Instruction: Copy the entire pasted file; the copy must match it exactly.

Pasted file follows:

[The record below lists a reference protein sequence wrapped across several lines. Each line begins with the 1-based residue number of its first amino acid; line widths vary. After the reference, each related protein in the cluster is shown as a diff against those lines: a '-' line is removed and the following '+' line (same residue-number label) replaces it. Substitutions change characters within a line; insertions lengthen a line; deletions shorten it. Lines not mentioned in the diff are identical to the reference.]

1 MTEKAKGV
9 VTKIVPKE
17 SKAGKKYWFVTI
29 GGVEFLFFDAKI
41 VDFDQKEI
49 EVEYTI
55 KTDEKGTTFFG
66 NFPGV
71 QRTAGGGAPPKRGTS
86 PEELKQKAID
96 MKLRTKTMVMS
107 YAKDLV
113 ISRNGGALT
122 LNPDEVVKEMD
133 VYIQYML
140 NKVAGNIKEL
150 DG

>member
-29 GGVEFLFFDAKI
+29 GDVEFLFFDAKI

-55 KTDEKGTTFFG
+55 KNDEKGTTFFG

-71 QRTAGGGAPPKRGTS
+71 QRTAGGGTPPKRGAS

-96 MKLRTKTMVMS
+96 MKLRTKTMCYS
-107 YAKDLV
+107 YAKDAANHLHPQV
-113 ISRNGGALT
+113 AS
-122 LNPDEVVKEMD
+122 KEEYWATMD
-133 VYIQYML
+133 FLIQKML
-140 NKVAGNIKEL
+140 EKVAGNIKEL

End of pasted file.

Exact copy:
[The record below lists a reference protein sequence wrapped across several lines. Each line begins with the 1-based residue number of its first amino acid; line widths vary. After the reference, each related protein in the cluster is shown as a diff against those lines: a '-' line is removed and the following '+' line (same residue-number label) replaces it. Substitutions change characters within a line; insertions lengthen a line; deletions shorten it. Lines not mentioned in the diff are identical to the reference.]

1 MTEKAKGV
9 VTKIVPKE
17 SKAGKKYWFVTI
29 GGVEFLFFDAKI
41 VDFDQKEI
49 EVEYTI
55 KTDEKGTTFFG
66 NFPGV
71 QRTAGGGAPPKRGTS
86 PEELKQKAID
96 MKLRTKTMVMS
107 YAKDLV
113 ISRNGGALT
122 LNPDEVVKEMD
133 VYIQYML
140 NKVAGNIKEL
150 DG

>member
-29 GGVEFLFFDAKI
+29 GDVEFLFFDAKI

-55 KTDEKGTTFFG
+55 KNDEKGTTFFG

-71 QRTAGGGAPPKRGTS
+71 QRTAGGGTPPKRGAS

-96 MKLRTKTMVMS
+96 MKLRTKTMCYS
-107 YAKDLV
+107 YAKDAANHLHPQV
-113 ISRNGGALT
+113 AS
-122 LNPDEVVKEMD
+122 KEEYWATMD
-133 VYIQYML
+133 FLIQKML
-140 NKVAGNIKEL
+140 EKVAGNIKEL